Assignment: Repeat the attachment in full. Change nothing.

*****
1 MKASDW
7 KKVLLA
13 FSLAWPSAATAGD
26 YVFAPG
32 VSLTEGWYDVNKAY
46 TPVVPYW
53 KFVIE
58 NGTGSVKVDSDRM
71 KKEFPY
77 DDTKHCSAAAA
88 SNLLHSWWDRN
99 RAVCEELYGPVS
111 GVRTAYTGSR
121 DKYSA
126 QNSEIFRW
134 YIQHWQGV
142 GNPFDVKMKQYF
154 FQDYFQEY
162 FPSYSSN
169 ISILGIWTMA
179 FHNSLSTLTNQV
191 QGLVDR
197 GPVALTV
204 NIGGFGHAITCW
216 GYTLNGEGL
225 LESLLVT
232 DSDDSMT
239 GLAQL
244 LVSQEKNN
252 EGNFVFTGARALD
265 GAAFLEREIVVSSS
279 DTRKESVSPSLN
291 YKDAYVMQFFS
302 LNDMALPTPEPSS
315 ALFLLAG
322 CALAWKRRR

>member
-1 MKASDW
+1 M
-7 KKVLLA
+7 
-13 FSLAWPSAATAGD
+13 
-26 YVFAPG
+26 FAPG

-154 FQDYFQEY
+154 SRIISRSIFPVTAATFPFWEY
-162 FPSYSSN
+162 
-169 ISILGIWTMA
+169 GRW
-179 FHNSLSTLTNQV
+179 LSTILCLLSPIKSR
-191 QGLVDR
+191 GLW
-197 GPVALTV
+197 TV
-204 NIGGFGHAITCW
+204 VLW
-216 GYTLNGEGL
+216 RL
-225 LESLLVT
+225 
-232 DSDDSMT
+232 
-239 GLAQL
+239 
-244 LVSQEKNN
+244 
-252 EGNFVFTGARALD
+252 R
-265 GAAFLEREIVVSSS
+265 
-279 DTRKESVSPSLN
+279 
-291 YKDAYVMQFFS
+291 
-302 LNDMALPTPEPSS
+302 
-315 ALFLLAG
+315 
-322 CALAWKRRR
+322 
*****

1 MKASDW
7 KKVLLA
13 FSLAWPSAATAGD
26 YVFAPG
32 VSLTEGWYDVNKAY
46 TPVVPYW
53 KFVIE
58 NGTGSVKVDSDRM
71 KKEFPY
77 DDTKHCSAAAA
88 SNLLHSWWDRN
99 RAVCEELYGPVS
111 GVRTAYTGSR
121 DKYSA
126 QNSEIFRW
134 YIQHWQGV
142 GNPFDVKMKQYF
154 FQDYFQEY
162 FPSYSSN
169 ISILGIWTMA
179 FHNSLSTLTNQV
191 QGLVDR
197 GPVALTV
204 NIGGFGHAITCW
216 GYTLNGEGL
225 LESLLVT
232 DSDDSMT
239 GLAQL
244 LVSQEKNN
252 EGNFVFTGARALD
265 GAAFLEREIVVSSS
279 DTRKESVSPSLN
291 YKDAYVMQFFS
302 LNDMALPTPEPSS
315 ALFLLAG
322 CALAWKRRR

>member
-1 MKASDW
+1 M
-7 KKVLLA
+7 
-13 FSLAWPSAATAGD
+13 
-26 YVFAPG
+26 FAPG

-154 FQDYFQEY
+154 SRIISRSIFPVTAATFPFWEY
-162 FPSYSSN
+162 
-169 ISILGIWTMA
+169 GRW
-179 FHNSLSTLTNQV
+179 LSTILCLLSPIKSR
-191 QGLVDR
+191 GLW
-197 GPVALTV
+197 TV
-204 NIGGFGHAITCW
+204 VLW
-216 GYTLNGEGL
+216 RL
-225 LESLLVT
+225 
-232 DSDDSMT
+232 
-239 GLAQL
+239 
-244 LVSQEKNN
+244 
-252 EGNFVFTGARALD
+252 R
-265 GAAFLEREIVVSSS
+265 
-279 DTRKESVSPSLN
+279 
-291 YKDAYVMQFFS
+291 
-302 LNDMALPTPEPSS
+302 
-315 ALFLLAG
+315 
-322 CALAWKRRR
+322 